English Idioms & Idiomatic Expressions
Arguments - Disagreements - Disputes
|much ado about nothing||If people make
much ado about nothing, they make a lot
of fuss about something which is not
A discussion took place about the colour of the receptionist's shoes - much ado about nothing!
|argue the toss||
If you argue the toss, you dispute
a decision or choice which has already been
The final choice was made yesterday, so don't argue the toss now!
|all hell broke loose||If you say that all hell broke loose,
you mean that there was a sudden angry or
noisy reaction to something.
All hell broke loose when it was announced that the plant was going to close down.
|get off by back!||If you tell someone to get off your
back, you are annoyed and ask them to
stop finding faults or criticizing you.
Liz, please, get off my back! You've been making comments about my work all morning!
|battle lines are drawn||This expression is used to say that
opposing groups are ready to defend the
reason behind the conflict.
The battle lines have been drawn between those who accept the changes and those who are against the proposed reforms.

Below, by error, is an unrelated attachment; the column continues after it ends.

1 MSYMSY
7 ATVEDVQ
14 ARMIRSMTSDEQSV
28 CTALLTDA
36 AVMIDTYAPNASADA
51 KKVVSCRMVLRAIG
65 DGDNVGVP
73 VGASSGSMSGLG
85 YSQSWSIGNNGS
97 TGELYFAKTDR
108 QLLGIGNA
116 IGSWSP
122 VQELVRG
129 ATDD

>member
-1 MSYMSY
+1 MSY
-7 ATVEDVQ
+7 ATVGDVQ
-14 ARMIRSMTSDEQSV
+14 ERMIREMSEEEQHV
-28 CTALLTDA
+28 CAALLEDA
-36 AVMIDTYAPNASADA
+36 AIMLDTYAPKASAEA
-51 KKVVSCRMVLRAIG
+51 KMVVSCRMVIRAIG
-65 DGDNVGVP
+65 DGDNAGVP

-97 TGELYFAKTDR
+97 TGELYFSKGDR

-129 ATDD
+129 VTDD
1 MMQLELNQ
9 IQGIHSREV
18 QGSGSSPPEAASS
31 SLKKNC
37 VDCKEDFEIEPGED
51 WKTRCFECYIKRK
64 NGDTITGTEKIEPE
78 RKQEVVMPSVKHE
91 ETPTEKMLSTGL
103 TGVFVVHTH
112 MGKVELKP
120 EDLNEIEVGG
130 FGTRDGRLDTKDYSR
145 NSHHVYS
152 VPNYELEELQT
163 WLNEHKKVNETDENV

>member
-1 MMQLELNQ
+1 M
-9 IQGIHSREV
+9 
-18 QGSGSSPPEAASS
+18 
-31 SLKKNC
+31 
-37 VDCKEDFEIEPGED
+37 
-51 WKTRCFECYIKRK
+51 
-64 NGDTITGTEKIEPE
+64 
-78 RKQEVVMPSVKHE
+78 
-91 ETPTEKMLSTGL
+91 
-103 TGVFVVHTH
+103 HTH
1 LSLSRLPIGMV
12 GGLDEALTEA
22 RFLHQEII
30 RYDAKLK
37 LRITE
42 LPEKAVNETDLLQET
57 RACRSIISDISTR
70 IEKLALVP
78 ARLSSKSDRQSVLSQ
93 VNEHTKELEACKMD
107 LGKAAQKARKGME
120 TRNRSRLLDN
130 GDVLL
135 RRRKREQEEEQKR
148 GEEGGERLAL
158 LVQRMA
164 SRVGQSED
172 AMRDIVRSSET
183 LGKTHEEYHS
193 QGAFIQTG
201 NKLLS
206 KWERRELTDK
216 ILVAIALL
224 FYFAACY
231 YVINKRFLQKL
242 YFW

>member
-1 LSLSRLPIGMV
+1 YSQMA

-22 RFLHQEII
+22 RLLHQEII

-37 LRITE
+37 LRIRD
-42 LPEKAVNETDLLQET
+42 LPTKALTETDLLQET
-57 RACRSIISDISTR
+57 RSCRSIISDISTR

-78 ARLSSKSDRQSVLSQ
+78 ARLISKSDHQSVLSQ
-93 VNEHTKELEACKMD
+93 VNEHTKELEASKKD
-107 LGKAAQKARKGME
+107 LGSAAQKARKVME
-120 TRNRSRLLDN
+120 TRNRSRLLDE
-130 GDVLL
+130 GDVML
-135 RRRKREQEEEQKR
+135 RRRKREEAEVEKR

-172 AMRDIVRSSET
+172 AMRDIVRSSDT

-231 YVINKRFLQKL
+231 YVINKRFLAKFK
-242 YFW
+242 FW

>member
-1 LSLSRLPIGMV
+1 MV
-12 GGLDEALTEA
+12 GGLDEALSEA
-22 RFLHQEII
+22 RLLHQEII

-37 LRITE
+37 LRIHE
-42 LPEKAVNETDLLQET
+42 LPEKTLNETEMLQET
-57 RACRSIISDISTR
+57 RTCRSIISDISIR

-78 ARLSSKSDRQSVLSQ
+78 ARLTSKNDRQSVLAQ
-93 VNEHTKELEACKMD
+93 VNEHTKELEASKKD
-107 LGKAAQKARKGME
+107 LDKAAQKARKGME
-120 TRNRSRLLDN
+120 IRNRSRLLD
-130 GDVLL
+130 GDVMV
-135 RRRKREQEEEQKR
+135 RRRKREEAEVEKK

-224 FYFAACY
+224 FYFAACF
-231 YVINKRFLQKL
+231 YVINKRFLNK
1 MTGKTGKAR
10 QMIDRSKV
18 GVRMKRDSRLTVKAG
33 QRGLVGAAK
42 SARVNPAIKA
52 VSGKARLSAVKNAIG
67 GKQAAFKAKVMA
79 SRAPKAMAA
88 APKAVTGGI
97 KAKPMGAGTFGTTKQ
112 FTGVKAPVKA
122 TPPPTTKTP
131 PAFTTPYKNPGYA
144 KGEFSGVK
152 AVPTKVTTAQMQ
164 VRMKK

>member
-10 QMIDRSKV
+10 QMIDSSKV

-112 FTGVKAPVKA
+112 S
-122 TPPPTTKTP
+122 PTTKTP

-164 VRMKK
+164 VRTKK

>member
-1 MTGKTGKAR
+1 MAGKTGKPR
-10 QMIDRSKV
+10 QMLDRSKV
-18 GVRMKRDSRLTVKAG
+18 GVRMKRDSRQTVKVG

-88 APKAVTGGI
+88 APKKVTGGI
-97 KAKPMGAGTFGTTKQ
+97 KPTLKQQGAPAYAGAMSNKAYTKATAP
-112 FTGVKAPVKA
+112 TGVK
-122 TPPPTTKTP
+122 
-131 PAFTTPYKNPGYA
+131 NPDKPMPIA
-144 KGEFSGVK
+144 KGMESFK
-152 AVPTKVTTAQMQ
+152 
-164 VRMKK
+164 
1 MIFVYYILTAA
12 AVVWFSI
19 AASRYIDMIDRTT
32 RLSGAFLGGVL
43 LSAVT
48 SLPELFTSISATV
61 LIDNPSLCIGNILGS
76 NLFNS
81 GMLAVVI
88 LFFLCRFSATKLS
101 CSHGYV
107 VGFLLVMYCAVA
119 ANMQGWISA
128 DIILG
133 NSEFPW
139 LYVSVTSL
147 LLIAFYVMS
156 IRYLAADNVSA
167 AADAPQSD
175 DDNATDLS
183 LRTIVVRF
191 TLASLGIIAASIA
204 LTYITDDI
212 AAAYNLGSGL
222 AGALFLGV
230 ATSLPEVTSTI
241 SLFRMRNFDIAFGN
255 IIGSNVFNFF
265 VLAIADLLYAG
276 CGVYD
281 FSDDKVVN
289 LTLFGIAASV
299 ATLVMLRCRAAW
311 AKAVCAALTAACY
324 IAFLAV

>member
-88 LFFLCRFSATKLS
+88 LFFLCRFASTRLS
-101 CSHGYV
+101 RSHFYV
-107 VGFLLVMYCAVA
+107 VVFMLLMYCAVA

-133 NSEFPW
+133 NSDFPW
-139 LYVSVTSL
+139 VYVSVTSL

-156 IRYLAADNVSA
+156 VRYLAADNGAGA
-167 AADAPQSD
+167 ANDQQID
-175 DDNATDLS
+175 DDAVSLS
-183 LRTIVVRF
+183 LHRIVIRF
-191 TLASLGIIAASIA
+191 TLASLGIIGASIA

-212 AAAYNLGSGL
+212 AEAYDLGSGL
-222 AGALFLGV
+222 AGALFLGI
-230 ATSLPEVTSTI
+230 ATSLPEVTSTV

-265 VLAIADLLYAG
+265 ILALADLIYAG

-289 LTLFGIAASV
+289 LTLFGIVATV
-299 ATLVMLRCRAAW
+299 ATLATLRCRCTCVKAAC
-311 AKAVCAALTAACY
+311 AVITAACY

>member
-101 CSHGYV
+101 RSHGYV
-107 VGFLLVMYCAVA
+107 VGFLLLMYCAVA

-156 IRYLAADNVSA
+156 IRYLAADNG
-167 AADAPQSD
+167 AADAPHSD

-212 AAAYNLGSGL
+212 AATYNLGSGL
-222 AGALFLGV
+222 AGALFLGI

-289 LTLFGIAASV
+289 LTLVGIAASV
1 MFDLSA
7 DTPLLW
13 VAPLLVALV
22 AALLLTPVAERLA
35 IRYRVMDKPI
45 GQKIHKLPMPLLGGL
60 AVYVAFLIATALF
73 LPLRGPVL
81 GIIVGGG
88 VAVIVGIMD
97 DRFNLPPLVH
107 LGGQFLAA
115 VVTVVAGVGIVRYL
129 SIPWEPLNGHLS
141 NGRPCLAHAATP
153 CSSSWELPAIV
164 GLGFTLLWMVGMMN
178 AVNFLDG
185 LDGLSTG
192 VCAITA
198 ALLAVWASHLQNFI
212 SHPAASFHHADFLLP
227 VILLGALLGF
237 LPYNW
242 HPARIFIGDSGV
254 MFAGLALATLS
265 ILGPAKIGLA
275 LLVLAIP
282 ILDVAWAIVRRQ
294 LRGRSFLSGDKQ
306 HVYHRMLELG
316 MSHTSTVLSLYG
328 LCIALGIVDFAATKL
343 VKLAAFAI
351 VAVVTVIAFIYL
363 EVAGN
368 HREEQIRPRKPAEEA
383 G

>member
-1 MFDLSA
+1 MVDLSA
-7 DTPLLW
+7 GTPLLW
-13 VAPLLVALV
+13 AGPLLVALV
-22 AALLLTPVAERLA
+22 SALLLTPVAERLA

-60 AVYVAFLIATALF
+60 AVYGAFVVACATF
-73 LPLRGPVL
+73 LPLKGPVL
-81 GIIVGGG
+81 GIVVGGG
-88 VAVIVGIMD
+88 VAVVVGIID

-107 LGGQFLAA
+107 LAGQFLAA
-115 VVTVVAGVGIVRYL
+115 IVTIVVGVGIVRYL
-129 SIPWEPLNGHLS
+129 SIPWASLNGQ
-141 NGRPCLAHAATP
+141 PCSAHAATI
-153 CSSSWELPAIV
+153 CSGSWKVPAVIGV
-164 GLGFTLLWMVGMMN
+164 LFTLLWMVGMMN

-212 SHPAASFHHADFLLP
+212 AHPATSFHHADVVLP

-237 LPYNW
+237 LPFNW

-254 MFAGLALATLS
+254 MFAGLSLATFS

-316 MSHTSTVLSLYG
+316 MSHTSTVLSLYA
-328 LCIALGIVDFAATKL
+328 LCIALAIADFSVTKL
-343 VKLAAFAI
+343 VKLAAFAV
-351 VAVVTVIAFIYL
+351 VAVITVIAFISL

|battle of wills||A conflict, argument or struggle where
both sides are determined to win is described
battle of wills.
When they separated, neither party would make concessions - it was a battle of wills.
|blamestorming||A discussion among a group of people who
try to determine who
or what is to blame for a particular mistake, failure or wrongdoing, is called 'blamestorming'.
A blamestorming session took place following the unfavourable reviews in the press.
|bone of contention||A bone of contention is a
matter or subject about which there is
a lot of disagreement.
The salaries have been agreed on, but opening on Sundays is still a bone of contention.
|bone to pick||If you have a
bone to pick with someone, you are
annoyed with them and want to talk to them
Mark wants to see the boss. He says he's got a bone to pick with him.
|in good/bad books||If you are in somebody's good or bad
books, you have their approval or
I'm in my wife's bad books at the moment because I forgot our wedding anniversary.
|bury the hatchet||When people who have had a disagreement
decide to forget their quarrel and become
friends again, they bury the hatchet.
I didn't agree with my colleague's decision, but for the sake of peace,
I decided to bury the hatchet.
|call someone's bluff||If you call someone's bluff,
you challenge them to do what they threaten
to do (while believing that they will not
dare to do it).
After the neighbour's threats to demolish the fence, when Jack decided to call his bluff, there were no more complaints.
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